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How to appoint an Internal Auditor your company?

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Internal audit is conducted by businesses across the world to assess the correctness of the records and the effectiveness of the operations. It is done periodically and offers control by measuring and evaluating the effectiveness of other controls of the organizations. Every company registered under the Companies Act, 2013 must appoint an Internal Auditor for a company. 

As per Section 138 of the Companies Act 2013: 

1) Such class or classes of companies shall be required to appoint an Internal Auditor, which shall either be a Chartered Accountant or a Cost Accountant, or such other professional as may be decided by the Board to conduct an internal audit of the functions of the company.

2) The Central Government may, by rules, prescribe the manner and the intervals in which the internal audit shall be conducted and reported to the Board.

Classifications of the organizations eligible for audit 

The appointment of an Internal Auditor can be done by the following class of companies, as mentioned in the Companies Act:

  • Every listed company and
  • Every unlisted public organization
  1. All the organizations which have a paid-up share capital of fifty crore rupees or more during the preceding accounting year.
  2. The companies which have annual sales of two hundred crore rupees or more during the preceding financial year.
  3. The organizations which have an outstanding loan exceeding one hundred crore rupees or more from banks or other financial institutions at any time during the preceding financial year.
  4. The companies which have outstanding deposits of twenty-five crore rupees or more at any point of time during the preceding financial year.
  5. Every private company having-
  • Annual sales of two hundred crore rupees or more 
  • Outstanding loans from banks exceeding one hundred crore rupees or more.

Role of an Internal Auditor

It is mandatory to appoint an Internal Auditor who can take care of the following tasks:

    • Review the control systems of the financial as well as the operational segments in the organizations independently.
    • Determining whether the policies, procedures and regulations are complying with the legislation.
    • Incorporate healthy risk management practices and measuring and managing any dispersion of risk.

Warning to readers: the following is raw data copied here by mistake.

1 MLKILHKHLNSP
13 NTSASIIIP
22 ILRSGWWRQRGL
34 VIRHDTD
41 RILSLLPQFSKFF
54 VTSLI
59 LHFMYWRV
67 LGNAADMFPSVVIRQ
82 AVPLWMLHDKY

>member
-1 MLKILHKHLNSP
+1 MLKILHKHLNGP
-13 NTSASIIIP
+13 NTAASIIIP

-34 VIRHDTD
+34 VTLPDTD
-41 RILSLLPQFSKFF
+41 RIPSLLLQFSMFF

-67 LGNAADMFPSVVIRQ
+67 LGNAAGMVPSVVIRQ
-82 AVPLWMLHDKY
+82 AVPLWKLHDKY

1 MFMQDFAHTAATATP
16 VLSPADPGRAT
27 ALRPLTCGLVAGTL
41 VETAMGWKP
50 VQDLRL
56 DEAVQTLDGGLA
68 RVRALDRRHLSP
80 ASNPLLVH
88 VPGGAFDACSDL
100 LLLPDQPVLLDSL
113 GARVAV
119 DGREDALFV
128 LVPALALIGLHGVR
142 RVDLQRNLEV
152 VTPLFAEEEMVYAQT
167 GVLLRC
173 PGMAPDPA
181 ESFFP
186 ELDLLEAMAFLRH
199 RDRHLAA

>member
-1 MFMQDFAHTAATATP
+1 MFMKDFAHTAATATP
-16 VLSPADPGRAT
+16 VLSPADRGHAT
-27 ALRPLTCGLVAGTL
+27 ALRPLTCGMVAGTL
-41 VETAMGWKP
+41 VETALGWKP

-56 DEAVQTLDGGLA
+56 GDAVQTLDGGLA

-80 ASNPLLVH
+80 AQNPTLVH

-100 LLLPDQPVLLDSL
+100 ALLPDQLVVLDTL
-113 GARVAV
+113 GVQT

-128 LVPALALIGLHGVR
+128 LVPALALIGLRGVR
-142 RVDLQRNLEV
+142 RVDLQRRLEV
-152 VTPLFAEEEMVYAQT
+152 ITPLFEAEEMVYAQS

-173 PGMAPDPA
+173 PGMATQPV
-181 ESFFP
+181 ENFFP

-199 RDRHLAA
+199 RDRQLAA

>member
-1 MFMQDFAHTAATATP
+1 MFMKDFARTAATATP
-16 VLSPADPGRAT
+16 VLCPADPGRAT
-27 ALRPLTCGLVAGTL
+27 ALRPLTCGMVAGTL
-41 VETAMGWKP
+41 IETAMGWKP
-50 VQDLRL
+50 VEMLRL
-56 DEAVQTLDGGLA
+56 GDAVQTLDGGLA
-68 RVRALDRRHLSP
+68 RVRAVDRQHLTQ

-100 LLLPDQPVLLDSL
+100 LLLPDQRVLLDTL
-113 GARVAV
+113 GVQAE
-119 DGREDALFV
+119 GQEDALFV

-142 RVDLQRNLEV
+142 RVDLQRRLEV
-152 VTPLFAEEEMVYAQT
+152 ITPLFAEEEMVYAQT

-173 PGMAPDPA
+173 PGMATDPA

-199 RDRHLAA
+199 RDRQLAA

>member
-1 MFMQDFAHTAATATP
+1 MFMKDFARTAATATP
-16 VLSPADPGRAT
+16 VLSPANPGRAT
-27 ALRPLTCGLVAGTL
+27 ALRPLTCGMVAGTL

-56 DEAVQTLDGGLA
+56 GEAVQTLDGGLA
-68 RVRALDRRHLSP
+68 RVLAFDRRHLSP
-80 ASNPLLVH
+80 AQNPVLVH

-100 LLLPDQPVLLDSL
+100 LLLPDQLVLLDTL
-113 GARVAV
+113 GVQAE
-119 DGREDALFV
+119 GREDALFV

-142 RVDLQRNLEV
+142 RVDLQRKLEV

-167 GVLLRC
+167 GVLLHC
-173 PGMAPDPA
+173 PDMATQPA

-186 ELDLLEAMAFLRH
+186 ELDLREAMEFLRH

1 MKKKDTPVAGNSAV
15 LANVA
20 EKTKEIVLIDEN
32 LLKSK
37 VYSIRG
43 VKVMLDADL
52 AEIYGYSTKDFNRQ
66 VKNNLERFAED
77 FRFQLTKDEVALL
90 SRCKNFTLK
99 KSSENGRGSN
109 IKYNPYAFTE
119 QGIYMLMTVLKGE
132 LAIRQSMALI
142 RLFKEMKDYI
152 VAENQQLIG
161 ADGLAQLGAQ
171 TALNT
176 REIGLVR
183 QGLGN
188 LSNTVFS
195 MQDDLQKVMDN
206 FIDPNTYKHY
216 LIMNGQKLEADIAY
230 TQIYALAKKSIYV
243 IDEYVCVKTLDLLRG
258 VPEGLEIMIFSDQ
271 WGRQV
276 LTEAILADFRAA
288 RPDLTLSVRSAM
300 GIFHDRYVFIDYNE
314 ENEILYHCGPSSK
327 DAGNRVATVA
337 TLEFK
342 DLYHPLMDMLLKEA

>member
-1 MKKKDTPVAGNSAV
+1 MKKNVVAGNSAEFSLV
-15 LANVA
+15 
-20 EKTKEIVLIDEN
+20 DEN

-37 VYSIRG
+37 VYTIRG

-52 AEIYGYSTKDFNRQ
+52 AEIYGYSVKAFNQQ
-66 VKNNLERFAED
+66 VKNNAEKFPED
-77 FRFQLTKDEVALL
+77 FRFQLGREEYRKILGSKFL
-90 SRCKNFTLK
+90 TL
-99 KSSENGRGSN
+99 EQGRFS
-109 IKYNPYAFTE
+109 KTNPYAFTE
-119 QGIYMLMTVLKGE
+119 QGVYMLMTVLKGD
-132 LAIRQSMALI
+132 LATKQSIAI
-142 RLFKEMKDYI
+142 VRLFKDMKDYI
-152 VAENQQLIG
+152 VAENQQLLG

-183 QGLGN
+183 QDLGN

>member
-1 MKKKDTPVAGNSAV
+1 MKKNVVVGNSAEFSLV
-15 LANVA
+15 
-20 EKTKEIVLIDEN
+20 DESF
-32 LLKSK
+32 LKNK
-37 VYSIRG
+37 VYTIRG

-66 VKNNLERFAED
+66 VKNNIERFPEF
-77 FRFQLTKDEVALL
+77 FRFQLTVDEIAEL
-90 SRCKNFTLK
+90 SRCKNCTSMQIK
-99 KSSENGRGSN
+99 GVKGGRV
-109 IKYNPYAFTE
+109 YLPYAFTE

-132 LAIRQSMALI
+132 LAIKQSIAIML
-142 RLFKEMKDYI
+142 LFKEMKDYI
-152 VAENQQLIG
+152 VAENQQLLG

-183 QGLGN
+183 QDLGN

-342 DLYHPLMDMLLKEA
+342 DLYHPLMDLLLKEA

• Save the organization’s assets by checking the inefficiency and duplication of effort.
    • Install internal check systems to minimize the possibility of theft or fraud.
    • Incorporating programs and activities to monitor and prevent the company and its liabilities.

Get Legal Guidance

Eligibility for appointment as Internal Auditor

Rule 13(1) of the Companies Act, 2014 lays the following eligibility criteria for a person to be appointed as an Internal Auditor:

  • He or she shall be either a Chartered Accountant, whether engaged in the practice or not, or a Cost Accountant, or such professional as may be decided by the Board of Directors of the company. 
  • He may not be an employee of the company.

Procedure for appointment of Internal Auditor

  • The organizations must ensure the eligibility conditions are fulfilled.
  • Obtain a written consent and a certificate from the proposed person to the effect of his eligibility under the Act.
  • Issue a notice or drafting an agenda on a shorter notice, in writing, to every director of the company and calling for a Board meeting to appoint the Internal Auditor of the company and to fix his income with all the benefits.
  • Authorize the Company Secretary or any Director to sign and file the relevant form with the Registrar of the Companies.
  • Prepare and circulate the draft minutes within 15 days of the Board meeting to all the Directors for their comments.
  • In case of a public company, filing a certified copy of the Board resolution approving the appointment of an Internal Auditor with the Registrar in Form No. MGT.14 under Section 117 of the Act along with the prescribed fee. 
  • Issue the appointment letter to the concerned Internal Auditor.
  • Section 138(2) gives the guidelines to the Central Government to make the rules and manners to carry out the proceedings.
  • Rule 13 states that the Audit Committee along with the Internal Auditor shall formulate the scope, functioning, periodicity and methodology for doing the internal audit.

In case of a government firm, the Comptroller and the Auditor General of India shall appoint the auditor under the sub-section (5) or sub-section (7) of Section 139 and thereupon the auditor so appointed shall submit a copy of the audit report to the Comptroller and the Auditor General of India. 

If any auditor or the Cost Accountant or the Company Secretary, in practice, does not comply with the provisions of the sub-section (12), he or she shall be punishable with fine which shall not be less than one lakh rupees but which may be extended to twenty-five lakh rupees. 

Internal Audit is a basic necessity for the healthy growth of the company. The Auditors, Chartered Accountants, Company Secretariats, etc. should explore the opportunities in this area as they have a good knowledge of the companies act and other laws which are necessary for conducting a proper and effective Internal Audit system.